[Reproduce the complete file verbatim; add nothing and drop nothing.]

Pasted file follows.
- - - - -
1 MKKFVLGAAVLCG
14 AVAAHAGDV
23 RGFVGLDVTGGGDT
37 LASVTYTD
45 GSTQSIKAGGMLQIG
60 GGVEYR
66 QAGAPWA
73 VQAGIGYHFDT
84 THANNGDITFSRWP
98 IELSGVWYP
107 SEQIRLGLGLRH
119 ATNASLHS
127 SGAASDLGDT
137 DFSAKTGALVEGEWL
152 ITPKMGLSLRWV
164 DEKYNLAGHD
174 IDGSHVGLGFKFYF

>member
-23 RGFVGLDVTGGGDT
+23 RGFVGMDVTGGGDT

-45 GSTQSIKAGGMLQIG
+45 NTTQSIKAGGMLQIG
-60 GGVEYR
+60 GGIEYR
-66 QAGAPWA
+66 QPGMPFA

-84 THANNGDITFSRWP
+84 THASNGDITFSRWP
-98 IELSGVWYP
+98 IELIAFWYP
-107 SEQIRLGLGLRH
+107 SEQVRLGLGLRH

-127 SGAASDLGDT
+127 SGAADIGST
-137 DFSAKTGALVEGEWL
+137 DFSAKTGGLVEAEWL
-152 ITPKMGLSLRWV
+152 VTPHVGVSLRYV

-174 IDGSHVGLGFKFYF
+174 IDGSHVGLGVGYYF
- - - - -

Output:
1 MKKFVLGAAVLCG
14 AVAAHAGDV
23 RGFVGLDVTGGGDT
37 LASVTYTD
45 GSTQSIKAGGMLQIG
60 GGVEYR
66 QAGAPWA
73 VQAGIGYHFDT
84 THANNGDITFSRWP
98 IELSGVWYP
107 SEQIRLGLGLRH
119 ATNASLHS
127 SGAASDLGDT
137 DFSAKTGALVEGEWL
152 ITPKMGLSLRWV
164 DEKYNLAGHD
174 IDGSHVGLGFKFYF

>member
-23 RGFVGLDVTGGGDT
+23 RGFVGMDVTGGGDT

-45 GSTQSIKAGGMLQIG
+45 NTTQSIKAGGMLQIG
-60 GGVEYR
+60 GGIEYR
-66 QAGAPWA
+66 QPGMPFA

-84 THANNGDITFSRWP
+84 THASNGDITFSRWP
-98 IELSGVWYP
+98 IELIAFWYP
-107 SEQIRLGLGLRH
+107 SEQVRLGLGLRH

-127 SGAASDLGDT
+127 SGAADIGST
-137 DFSAKTGALVEGEWL
+137 DFSAKTGGLVEAEWL
-152 ITPKMGLSLRWV
+152 VTPHVGVSLRYV

-174 IDGSHVGLGFKFYF
+174 IDGSHVGLGVGYYF